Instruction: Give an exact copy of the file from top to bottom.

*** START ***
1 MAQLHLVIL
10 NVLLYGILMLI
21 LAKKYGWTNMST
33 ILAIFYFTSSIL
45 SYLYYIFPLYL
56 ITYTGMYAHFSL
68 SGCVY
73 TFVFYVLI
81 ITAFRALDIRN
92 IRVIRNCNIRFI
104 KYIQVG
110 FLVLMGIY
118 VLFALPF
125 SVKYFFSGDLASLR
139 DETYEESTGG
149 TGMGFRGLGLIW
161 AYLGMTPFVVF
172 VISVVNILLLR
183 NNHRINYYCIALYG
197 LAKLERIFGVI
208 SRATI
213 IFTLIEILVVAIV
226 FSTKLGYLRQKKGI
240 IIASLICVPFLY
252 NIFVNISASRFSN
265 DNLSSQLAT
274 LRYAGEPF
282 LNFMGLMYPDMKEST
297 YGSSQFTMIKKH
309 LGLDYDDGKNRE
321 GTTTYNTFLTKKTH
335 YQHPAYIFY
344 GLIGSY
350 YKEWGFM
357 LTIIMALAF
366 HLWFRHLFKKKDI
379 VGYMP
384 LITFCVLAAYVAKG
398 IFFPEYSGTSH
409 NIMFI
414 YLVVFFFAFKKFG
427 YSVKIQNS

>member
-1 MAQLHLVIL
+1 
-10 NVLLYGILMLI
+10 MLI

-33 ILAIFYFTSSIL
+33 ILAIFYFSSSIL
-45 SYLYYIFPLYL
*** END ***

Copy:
1 MAQLHLVIL
10 NVLLYGILMLI
21 LAKKYGWTNMST
33 ILAIFYFTSSIL
45 SYLYYIFPLYL
56 ITYTGMYAHFSL
68 SGCVY
73 TFVFYVLI
81 ITAFRALDIRN
92 IRVIRNCNIRFI
104 KYIQVG
110 FLVLMGIY
118 VLFALPF
125 SVKYFFSGDLASLR
139 DETYEESTGG
149 TGMGFRGLGLIW
161 AYLGMTPFVVF
172 VISVVNILLLR
183 NNHRINYYCIALYG
197 LAKLERIFGVI
208 SRATI
213 IFTLIEILVVAIV
226 FSTKLGYLRQKKGI
240 IIASLICVPFLY
252 NIFVNISASRFSN
265 DNLSSQLAT
274 LRYAGEPF
282 LNFMGLMYPDMKEST
297 YGSSQFTMIKKH
309 LGLDYDDGKNRE
321 GTTTYNTFLTKKTH
335 YQHPAYIFY
344 GLIGSY
350 YKEWGFM
357 LTIIMALAF
366 HLWFRHLFKKKDI
379 VGYMP
384 LITFCVLAAYVAKG
398 IFFPEYSGTSH
409 NIMFI
414 YLVVFFFAFKKFG
427 YSVKIQNS

>member
-1 MAQLHLVIL
+1 
-10 NVLLYGILMLI
+10 MLI

-33 ILAIFYFTSSIL
+33 ILAIFYFSSSIL
-45 SYLYYIFPLYL